As it is written, the Stimulus Bill creates a system for broadband expansion modeled largely on the Department of Agriculture's Rural Utilities Service ("RUS ") program. The RUS, program, however, has utterly failed to increase broadband outreach in areas that lack broadband access - and not for lack of funding. To the contrary, as the USDA Inspector General reported a few years ago, the RUS broadband program has been badly structured and managed from the outset.

The Stimulus Bill passed by the House of Representatives gives every sign that Congress has not learned from the mistakes of the past. The Stimulus Bill, for example, like the RUS program before it, does not define essential terms such as "unserved area" or "underserved area." Nor does it therefore detail how funding prioritization decisions are to be made regarding grant applications within and among eligible areas.

This very same shortcoming caused the RUS program to go astray. As the USDA IG explained, the lack of definitional precision in the RUS program was used "to justify funding loans to affluent suburban communities while other more rural communities remained underserved." Indeed, the IG went on to find that 42% of communities receiving funding under the RUS program already were served by competing providers.

Such funding, the IG, wrote, raised three troubling questions: 1) "[c]an the sparsely populated rural areas for which these loans are intended reasonably support multiple broadband service providers," or are the loans being made to systems that are doomed to fail? 2) "What is the government's responsibility if, due to subsidized competition, a preexisting, unsubsidized broadband provider goes out of business?" And 3) as an equitable matter, "why should the government subsidize some providers in a given market and not others?"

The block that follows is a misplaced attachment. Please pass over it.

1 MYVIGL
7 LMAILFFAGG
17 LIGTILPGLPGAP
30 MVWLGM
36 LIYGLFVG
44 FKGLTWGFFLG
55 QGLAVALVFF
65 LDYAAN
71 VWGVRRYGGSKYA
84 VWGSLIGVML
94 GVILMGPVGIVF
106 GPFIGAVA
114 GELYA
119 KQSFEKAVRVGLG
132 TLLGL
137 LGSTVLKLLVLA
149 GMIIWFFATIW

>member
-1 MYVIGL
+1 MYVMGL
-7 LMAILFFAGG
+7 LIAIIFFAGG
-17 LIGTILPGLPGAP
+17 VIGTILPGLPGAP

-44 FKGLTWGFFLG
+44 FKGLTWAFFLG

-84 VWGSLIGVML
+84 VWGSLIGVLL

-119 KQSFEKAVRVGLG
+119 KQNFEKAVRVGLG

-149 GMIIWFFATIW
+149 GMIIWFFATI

All good questions indeed, and questions that might just as easily be asked of the drafters of the Stimulus Bill if the proposed new grants are used to support infrastructure development in affluent non-urban communities, or even in undeveloped areas nearby urban centers, rather than broadband buildout in the less-affluent, rural areas that the program purportedly is intended to aid.

Whatever we may think of the underlying rationale for rural broadband grants - or Keynesian stimulus as a general economic theory for that matter - can we not all at least agree that Congress should ensure that funds devoted to support rural broadband buildout in fact are spent to benefit actual rural communities?